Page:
Animal Care in Egypt was never meant to be a hospital, and El Nada Land was never meant to have a zoo. But since the Luxor theme park diversified into animals-in-cages, it has been on a collision course with the cross-town animal welfare activists. It is a tale of two facilities. On one side is a fledgling veterinary services charity swamped with work. On the other is a tourist business looking to make the best of bad times.
Somewhere in the middle is ACE manager Kim Taylor. Born in London, she has lived in Luxor for 15 years and operated Animal Care in Egypt for 12. About town she is known to stop her truck, get out and seize the whips of carriage drivers she has seen beating their nags.
ACE began in 2000, at a small rented place with shower stalls to prevent harness sores. But it was quickly overwhelmed by the need for veterinary services.
“When people bring an animal with a leg hanging off,” Taylor says, “you can’t just wash them.”
Four years ago, the charity built its high-walled compound in a sugar-cane field on the eastern edge of Luxor. It employs three vets full-time and one part-time. The animals and their owners arrive in the early morning and keep up a steady stream through the day: in 2011, ACE had 74,260 animals through its gates, an average of 75 a day.
Mostly it treats donkeys and horses. The complaints are familiar: this one is not eating, this one is not urinating, this stallion has been in a fight with another, this one has been in a road accident, this one has saddle sores.
The suffering animals are medicated, operated on, stitched up, washed, fed and showered. If they can’t be fixed, they’re put down painlessly. It’s all done for free. Much of the funding comes from the UK, as well as donations of out-of-date surgical supplies and equipment. Overseas veterinary students volunteer for months at a time. Its patron is the baby-faced British comedic actor Martin Clunes, of "Men Behaving Badly" fame. Curiously, the facility is the No. 3 recommendation on the TripAdvisor website, behind Valley of the Kings and Karnak Temple.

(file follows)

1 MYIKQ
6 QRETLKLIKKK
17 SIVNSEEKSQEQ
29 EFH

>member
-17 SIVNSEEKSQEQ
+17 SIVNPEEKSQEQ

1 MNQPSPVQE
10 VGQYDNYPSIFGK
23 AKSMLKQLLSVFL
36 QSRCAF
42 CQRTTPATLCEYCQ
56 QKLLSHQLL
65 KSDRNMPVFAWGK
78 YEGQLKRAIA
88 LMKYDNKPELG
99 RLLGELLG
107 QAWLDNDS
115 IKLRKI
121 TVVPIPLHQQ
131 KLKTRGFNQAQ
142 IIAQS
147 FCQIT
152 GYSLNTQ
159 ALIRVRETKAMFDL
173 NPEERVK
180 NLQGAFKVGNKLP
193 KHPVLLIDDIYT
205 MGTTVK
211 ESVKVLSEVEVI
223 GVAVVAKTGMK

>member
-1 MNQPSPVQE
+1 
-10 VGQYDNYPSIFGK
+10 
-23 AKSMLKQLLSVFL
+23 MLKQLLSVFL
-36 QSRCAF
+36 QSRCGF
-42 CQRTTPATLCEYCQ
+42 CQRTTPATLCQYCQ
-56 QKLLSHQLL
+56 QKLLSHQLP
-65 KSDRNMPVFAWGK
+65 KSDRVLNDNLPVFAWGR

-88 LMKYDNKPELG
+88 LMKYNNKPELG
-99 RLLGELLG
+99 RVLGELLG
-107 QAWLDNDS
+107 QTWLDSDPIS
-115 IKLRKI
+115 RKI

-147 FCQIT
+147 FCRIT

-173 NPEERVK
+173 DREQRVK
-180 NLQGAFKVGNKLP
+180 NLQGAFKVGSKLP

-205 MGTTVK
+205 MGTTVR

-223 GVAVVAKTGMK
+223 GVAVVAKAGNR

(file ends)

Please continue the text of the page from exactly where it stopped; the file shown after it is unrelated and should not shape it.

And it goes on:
But for all this, some days the remote high-walled compound can seem like an outpost, says its manager. Although it hosts excursions for the local school kids, mostly the message of animal welfare seems to fall on deaf ears.
El Nada Land's zoo opened on 18 April of this year. Taylor and other volunteers have been paying visits every day since then. Today, Taylor bangs on the handsome metal gates of the theme park. She wants to be let in. The gates remain shut. She is told to go around to the theme park entrance and enter beside the rather forlorn-looking ‘House of Horrors.’ The ‘zoo’ is a large, grassed courtyard with a hanging grape arbor and a line of cages on the far wall. These hold two gazelles, two swamp cats, some Egyptian tortoises and a party of peacocks. A pair of ostriches patrol the lawn. In standalone cages are two black-faced civet monkeys and Australian budgerigars. Nearby, but out of sight, are boa constrictors, cobras and slithering handfuls of vipers.
Taylor hand-picks two dead vipers.
“They haven’t eaten for two months,” she scolds. Two months after the zoo opened to great fanfare with a lion cub, the fanfare has faltered, the lion cub has gone on to better things and the zoo still does not have a license.
Not that this pleases the ACE manager: she wants the zoo to stay open.
“If we shut it down, we just drive the business underground,” she says.